Saskatchewan History Review - Saskatchewan Heroes & Rogues
Reviewed by: Dwayne Yasinowski
A hundred years old - when people reach this milestone in their lives others stand back around them in amazement whispering - "what sights they must have saw, what events they must have witnessed, what experiences they must have had." This year Saskatchewan has reached that momentous occasion and there is cause to celebrate. But, in contrast to a person reaching 100 years of age, in the framework of history, Saskatchewan is just out of diapers. How many times has it been said, "Why study Saskatchewan history. Other than Louis Riel and the Rebellion, and Tommy Douglas and Medicare, what has ever happened there?" The fact is the Province has a rich, vibrant history - a history filled with peaks and valleys, and turbulent times, which have produced many, many colorful characters. Saskatchewan Heroes & Rogues attempts to shine a light on a dozen of these characters.
Saskatchewan Heroes & Rogues is a 201 page biographical account of twelve relatively unknown, but extraordinary people. For the most part, history written before 1960, tended to ignore the important contributions of women. "Old-fashioned" historians followed the "Great Men" theory of writing history, with almost all the men being Europeans or decendents of Europeans. Millar should be applauded, as she has made a conscious effort to provide equal representation to both the "Great Men" and "Great Women" in Saskatchewan history. In doing this, Millar has not only placed herself in the category of "Modern historian", she has brought to the forefront the exploits of Kathleen Rice, Jean Ewen, Gladys Arnold, Joan Fletcher, and the "Doukhobor spy" Emma Woikin.
Millar, by her own admission, has produced Saskatchewan Heroes & Rogues, with the intention of rescuing "from oblivion some lesser-known heroes, rascals, adventurers, and trailblazers in our colorful past and thrust them back into the limelight. This book also attempts to prevent other, older and forgotten books about these characters from being thrown in the trash bin." In this respect Saskatchewan Heroes & Rogues is a colossal success.
Saskatchewan Heroes & Rogues is peoples' history. The twelve biographies in this interesting and entertaining read wets the appetite of anyone interested in discovering the intrigues of Saskatchewan history. Millar introduces the reader to Charlie Parmer an old cowboy living in a "soddy" near Dundurn, who claims to have known Jessie James and worked for Buffalo Bill Cody. The reader is told of the exploits of the one-legged figure skater from Saskatoon - Norman Faulkner, and the gun flashing rogue Morris "Two Gun" Cohen, who rose to fame as a bodyguard for Dr. Sun Yat-sen the leader of the Chinese Nationalist movement. Saskatchewan Heroes & Rogues brings to light the lives of these male and female adventurers who out of sheer determination have carved a place for themselves in not only the history of our province, but also in the history of the world. In writing Saskatchewan Heroes & Rogues, Ruth Millar has once again demonstrated the fact that Saskatchewan does have history; the problem is much of it remains unexplored.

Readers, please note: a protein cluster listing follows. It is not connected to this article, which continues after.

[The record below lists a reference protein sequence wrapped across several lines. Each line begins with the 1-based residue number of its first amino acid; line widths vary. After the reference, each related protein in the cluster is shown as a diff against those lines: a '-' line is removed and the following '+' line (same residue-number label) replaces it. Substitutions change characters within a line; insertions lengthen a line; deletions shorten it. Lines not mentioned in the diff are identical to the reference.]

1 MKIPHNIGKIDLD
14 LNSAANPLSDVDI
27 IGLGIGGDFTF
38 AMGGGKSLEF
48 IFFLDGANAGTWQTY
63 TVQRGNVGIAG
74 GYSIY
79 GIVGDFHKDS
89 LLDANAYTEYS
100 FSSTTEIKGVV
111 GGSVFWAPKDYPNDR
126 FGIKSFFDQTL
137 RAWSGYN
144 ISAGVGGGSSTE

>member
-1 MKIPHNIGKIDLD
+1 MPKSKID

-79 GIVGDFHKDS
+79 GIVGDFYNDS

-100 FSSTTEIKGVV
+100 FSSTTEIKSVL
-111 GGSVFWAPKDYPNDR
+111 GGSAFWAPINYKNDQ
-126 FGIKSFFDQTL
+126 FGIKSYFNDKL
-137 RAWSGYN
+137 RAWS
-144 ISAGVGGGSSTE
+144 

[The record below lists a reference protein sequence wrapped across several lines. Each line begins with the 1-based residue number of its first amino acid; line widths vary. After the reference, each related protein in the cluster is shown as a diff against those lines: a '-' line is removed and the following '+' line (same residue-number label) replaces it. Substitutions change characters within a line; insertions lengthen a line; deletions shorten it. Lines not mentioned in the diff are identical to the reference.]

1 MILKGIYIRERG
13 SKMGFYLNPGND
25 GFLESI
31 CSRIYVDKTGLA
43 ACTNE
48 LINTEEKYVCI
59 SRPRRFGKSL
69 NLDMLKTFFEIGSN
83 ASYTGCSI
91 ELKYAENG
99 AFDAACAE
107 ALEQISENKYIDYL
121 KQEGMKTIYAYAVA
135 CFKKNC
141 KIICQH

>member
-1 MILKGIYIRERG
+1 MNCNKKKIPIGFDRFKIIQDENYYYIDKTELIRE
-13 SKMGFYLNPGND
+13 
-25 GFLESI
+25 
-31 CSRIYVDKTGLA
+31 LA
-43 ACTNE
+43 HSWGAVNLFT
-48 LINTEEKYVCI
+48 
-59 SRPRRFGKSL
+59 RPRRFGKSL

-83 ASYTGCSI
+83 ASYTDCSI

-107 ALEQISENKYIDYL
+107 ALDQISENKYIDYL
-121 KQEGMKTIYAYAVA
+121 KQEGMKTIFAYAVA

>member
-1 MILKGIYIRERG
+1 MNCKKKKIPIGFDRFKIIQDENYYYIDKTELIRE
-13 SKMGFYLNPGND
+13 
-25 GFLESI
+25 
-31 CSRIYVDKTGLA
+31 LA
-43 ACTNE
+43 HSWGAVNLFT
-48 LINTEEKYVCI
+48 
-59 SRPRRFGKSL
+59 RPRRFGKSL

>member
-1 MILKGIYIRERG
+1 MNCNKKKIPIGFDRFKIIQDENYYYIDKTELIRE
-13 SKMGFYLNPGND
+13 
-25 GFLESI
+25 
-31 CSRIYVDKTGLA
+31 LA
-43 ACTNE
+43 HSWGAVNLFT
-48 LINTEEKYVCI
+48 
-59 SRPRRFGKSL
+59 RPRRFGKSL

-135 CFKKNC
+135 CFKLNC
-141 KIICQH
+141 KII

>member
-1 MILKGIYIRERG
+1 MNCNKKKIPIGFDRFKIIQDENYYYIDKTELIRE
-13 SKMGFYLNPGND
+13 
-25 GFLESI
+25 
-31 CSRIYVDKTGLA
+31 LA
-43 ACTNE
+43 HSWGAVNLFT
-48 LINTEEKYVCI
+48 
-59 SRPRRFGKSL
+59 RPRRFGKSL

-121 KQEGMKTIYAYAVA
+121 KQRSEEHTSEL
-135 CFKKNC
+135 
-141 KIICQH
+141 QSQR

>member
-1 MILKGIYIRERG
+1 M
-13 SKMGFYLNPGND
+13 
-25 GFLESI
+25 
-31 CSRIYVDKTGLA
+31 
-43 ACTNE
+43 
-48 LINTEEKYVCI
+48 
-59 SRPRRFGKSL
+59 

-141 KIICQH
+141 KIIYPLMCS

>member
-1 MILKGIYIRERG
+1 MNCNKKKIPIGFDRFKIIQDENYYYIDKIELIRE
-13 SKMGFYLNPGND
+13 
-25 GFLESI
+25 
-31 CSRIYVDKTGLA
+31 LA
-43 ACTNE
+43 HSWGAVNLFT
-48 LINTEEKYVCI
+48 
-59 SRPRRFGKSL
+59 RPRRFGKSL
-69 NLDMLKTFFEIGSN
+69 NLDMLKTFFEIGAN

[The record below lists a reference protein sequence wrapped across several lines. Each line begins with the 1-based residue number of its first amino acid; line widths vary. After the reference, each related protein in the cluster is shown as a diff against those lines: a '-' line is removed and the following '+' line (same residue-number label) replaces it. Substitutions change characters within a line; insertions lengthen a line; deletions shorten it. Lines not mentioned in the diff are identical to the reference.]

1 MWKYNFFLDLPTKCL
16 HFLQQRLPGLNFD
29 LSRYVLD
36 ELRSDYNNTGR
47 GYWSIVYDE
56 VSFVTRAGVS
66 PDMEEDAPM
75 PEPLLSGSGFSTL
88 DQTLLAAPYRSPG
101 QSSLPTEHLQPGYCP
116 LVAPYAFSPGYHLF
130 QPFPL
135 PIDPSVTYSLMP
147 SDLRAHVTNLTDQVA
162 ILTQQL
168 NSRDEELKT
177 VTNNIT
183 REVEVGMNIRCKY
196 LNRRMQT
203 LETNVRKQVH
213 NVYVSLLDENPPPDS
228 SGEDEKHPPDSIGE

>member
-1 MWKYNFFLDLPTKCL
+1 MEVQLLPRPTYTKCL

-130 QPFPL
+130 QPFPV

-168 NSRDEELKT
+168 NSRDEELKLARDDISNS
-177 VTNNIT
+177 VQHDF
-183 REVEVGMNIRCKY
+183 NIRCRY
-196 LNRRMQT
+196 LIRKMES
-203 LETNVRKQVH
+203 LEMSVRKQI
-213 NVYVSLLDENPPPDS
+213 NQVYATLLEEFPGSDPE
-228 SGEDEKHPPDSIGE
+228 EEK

The title Saskatchewan Heroes & Rogues is a trifle misleading as it would be a stretch for Saskatchewan to claim five of the twelve people Millar has chosen to profile in her book. Kathleen Rice for example grew up in Ontario, spent six months in Saskatchewan and then moved to the northern wilderness, where she lived near The Pas until she moved to Minnedosa in 1963. Ernest Dufault a.k.a Will James was born in Quebec. He spent approximately four years 1907 - 1911 in Saskatchewan and then moved to the United States where he died in Hollywood in 1942. Even "Two Gun" Cohen's ties to Saskatchewan are iffy at best. "Two Gun" was born and raised in London England and his rise to fame occurred in China. When he did return to North America he lived in Montreal before he moved bak to England where he died. Throughout his life he spent approximately six years in Saskatchewan - 1905-1911.
Millar, in her chapter "Morris 'Two-Gun' Cohen: A Life of International Adventure and Intrigue", makes the statement, "historical novels are usually a complex alloy of fact and fiction." This reviewer concedes that in a historic novel there will be a mixture of fact and fiction. But, in a scientific analysis of history, or in biographical history such as Saskatchewan Heroes & Rogues, the attention to fact, detail, and historic accuracy is essential to the success and credibility of not only the work, but also the author. Millar has either forgotten this or cannot decide whether or not her work is a historic novel. Far too often she speculates, using words such as "likely", "probably", "perhaps", and "maybe". For example when describing Will James' exploits Millar writes, "Perhaps he actually did kill a man in a barroom brawl, and maybe he was thrown iin the clink for a spell...." In her chapter "Big Tom Hourie: Saskatchewan's Paul Revere", she writes, "Hourie may have been one of the scouts who saved the day for the government side at Fish Creek." That is a large amount of credit to give someone if he does not deserve it, not to mention the fact that it changes the way in which history would portray Hourie's role in the Rebellion.
Saskatchewan Heroes & Rogues is a light, interesting read, that needs to be taken for what it is - an introduction into the lives of some very extraordinary Saskatchewan people. For a person looking for an entertaining reecollection of the lives of these people, this book fits the bill. For academics seeking to improve their knowledge of Saskatchewan history the book falls short of the mark. What Saskatchewan Heroes & Rogues will do, is provide academics with a starting point for their research through its endnotes.